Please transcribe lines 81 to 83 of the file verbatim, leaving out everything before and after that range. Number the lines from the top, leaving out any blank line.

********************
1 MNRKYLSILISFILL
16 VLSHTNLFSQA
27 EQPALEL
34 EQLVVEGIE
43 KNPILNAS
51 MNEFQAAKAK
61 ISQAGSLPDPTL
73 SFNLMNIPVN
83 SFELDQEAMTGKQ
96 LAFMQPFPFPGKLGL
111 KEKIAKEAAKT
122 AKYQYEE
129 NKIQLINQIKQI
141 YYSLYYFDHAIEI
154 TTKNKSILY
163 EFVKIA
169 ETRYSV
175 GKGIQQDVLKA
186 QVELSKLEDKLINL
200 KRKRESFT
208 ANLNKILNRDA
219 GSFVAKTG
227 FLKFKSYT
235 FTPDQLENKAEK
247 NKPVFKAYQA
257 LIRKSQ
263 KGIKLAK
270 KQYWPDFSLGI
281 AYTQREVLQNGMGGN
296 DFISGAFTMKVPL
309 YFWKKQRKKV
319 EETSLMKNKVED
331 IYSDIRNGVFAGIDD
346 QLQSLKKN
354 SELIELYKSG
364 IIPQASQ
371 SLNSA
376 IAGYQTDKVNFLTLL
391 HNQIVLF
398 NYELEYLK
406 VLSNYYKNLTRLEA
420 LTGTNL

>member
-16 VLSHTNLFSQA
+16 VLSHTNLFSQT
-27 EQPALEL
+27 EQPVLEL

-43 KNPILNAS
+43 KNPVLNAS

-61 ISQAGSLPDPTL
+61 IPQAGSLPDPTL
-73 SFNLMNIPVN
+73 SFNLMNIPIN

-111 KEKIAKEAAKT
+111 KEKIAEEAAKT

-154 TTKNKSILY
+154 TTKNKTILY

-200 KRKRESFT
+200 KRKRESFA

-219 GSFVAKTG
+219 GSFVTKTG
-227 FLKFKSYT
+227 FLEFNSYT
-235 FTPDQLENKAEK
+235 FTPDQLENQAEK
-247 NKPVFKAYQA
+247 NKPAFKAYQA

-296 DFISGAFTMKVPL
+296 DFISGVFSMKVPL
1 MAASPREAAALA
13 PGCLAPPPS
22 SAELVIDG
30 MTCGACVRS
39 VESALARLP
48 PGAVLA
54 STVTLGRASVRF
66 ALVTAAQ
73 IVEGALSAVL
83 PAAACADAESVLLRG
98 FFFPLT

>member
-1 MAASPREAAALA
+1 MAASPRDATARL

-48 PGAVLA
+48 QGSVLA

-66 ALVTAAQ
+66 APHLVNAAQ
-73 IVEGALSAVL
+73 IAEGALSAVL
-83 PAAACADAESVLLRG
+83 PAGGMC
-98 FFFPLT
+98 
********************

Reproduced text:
>member
-1 MAASPREAAALA
+1 MAASPRDATARL